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3 Myths About Executives

And how to push past them and aim for the big job.


“Thank you so much for your time. I know how busy you must be.”


This is something I heard all the time as an executive.  


My reply: “You’re welcome. And I’m actually just as busy as you are.”


There is a general belief that the higher up you go, the busier you are. It’s a belief that’s often encouraged by the leaders themselves – many wearing a Busy Badge like a good scout should.  


It’s not like executives are sitting around eating bon-bons, but the great ones – the ones leading through inspiration and focusing on growing their business by growing their team, aren’t putting in many more hours than many of their hard-working employees. Their position is a reflection of the quality, not quantity of their work.


Many people look at the next step up the corporate ladder and feel conflicted.  They believe they are intellectually capable of thriving in the position, but there are common myths that make them turn, run and hide under their desk if promotion is even considered.  


I’m here to tell you that much of what you believe (and a lot of what you see), is nothing more than myth.


Here are my top 3 executive myths


1.      Each step up is more work.  


It’s not, people. Or at least it doesn’t have to be.  


Don’t get me wrong. As an executive, the gravity of the work – the issues, the focus, etc. – does increase. You often get to only hear and deal with the biggest issues or meet with the toughest customers. But, if you do it right, you are likely going to work the same hours as the rest of your employees.


You have more help as you climb that ladder.


For example, the time I spent putting together presentations drastically decreased as I moved up. Instead, I spent more time reviewing, editing, and giving guidance across more topics and presentations.  


If you’re saying, “WRONG, Erin. I have evidence that these crazy execs are working so much harder than I am,” I’d say they’re either doing it wrong (i.e. trying to be superheroes instead of coaches) or they’re playing pretend.


Still not convinced? Jason Fried, the Founder and CEO of Basecamp, is very vocal about how he limits himself to a strict 40 hour work week.


"To me, what's way more impressive is if people can work a normal eight-hour day or a 40-hour week, get wonderful work done, and come back Monday and be rested. I don't want people to brag about how long they worked, but about how well they worked," he says.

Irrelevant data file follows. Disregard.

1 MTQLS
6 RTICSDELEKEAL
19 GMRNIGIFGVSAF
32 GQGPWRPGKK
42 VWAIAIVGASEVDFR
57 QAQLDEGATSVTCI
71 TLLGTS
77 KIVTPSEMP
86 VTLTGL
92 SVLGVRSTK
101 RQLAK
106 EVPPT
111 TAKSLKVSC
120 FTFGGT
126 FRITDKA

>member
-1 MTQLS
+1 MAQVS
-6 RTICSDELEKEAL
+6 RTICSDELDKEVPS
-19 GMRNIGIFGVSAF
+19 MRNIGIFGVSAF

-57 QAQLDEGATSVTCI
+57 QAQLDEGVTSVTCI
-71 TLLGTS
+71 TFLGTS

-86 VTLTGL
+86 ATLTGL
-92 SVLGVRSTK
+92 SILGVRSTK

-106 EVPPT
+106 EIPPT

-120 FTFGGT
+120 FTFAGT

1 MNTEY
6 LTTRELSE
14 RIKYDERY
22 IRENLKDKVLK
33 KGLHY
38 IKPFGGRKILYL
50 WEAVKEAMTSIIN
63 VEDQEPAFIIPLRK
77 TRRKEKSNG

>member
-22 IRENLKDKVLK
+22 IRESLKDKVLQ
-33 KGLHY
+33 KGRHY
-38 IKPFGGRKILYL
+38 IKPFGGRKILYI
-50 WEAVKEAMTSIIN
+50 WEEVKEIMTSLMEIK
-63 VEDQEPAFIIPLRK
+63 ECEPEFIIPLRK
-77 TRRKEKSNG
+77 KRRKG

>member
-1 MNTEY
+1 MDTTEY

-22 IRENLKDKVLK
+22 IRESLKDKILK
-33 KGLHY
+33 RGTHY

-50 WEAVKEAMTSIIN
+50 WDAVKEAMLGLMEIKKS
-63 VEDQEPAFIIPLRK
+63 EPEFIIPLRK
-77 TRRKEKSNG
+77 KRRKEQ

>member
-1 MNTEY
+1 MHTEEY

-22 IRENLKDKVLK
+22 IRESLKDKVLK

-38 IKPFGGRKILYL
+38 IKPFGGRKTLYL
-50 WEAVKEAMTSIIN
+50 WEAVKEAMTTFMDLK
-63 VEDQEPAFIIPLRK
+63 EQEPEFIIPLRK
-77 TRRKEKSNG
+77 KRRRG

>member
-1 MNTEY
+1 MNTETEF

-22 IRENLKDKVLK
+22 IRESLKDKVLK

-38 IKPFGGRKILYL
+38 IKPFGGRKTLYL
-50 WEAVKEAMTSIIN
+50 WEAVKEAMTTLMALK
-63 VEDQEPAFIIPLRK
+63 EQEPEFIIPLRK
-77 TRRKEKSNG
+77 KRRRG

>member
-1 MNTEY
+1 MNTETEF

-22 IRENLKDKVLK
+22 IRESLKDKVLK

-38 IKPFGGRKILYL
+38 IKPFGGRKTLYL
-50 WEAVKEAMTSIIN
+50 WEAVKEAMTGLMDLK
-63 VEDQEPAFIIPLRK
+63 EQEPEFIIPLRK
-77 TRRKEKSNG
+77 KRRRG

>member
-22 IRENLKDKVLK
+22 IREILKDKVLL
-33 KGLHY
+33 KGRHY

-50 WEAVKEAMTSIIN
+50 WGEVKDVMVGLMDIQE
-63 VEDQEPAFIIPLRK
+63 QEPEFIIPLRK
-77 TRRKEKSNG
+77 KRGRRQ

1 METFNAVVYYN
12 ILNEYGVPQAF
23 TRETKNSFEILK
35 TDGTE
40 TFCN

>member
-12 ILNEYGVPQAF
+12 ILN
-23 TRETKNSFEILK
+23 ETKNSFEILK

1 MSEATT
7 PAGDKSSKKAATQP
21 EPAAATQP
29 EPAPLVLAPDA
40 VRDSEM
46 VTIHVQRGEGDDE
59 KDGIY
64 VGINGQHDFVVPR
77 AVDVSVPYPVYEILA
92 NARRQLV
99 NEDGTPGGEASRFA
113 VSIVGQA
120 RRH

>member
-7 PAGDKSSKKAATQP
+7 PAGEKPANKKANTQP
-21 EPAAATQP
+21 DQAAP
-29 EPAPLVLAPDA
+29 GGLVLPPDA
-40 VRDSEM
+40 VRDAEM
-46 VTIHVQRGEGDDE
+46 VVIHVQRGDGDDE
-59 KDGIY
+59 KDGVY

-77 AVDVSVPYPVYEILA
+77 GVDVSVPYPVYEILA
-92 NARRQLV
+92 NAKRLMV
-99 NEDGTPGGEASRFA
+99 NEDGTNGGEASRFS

2.      Your boss will be scary.  


Oh gosh, this was a myth I definitely used to believe!  


We often see our boss’ boss, or other executives, as these mythical beasts…unrelatable and untouchable.



I’m here to tell you something shocking.  


They are just human.


I have worked for many executive bosses in the past – some very tough, some not so much.



But even with the toughest, once you report to them and get to know them, you quickly realize how non-mythical they are. The toughest ones are typically “tough” because they are masking their own insecurities.


Just keep that in the back of your mind, sympathize a bit with this burden they’re carrying, and be yourself.


3.      You have to sell your soul.  


Look, you can sell your soul if you want to. I just preferred not to, so I didn’t.


You’ve heard this a million times – only you can set your boundaries. With every step up that ladder, those boundaries become more critical.


When you make it into the executive tier, no one is setting your hours or managing your tasks. You typically have one macro goal, (e.g. getting to $50M in earnings next year or managing a budget of $100M while hitting your top service metrics) but how you get there is 100% up to you.


Of course, there is always more than one way to skin a cat.


I chose to organize my calendar so that I left the office at 4:00 once a week to coach my daughter’s basketball team.


Does that mean that I jeopardized my company’s annual financial goal?


No.


In fact, I’d argue that it helped.


By setting aside that time, I showed my employees that they could choose family first. And guess what? All the best employees want to work in that kind of environment. And the best employees make the best businesses!


If you need help setting boundaries, check out this advice from Entrepreneur.com. The article is geared toward the self-employed, but offers a lot of pointers for using boundaries to become a better leader - regardless of whether you are leading yourself or a whole team.


These are just my Top 3 myths. Closely examine the myths you’ve personally accepted as truth, and ask yourself a few things:


1. Is this belief really true?

2. If it is mostly true, is it something I could change?  


After all, that's what great leaders are supposed to do - change things!


I’d love to hear from others about myths you’ve identified and debunked.


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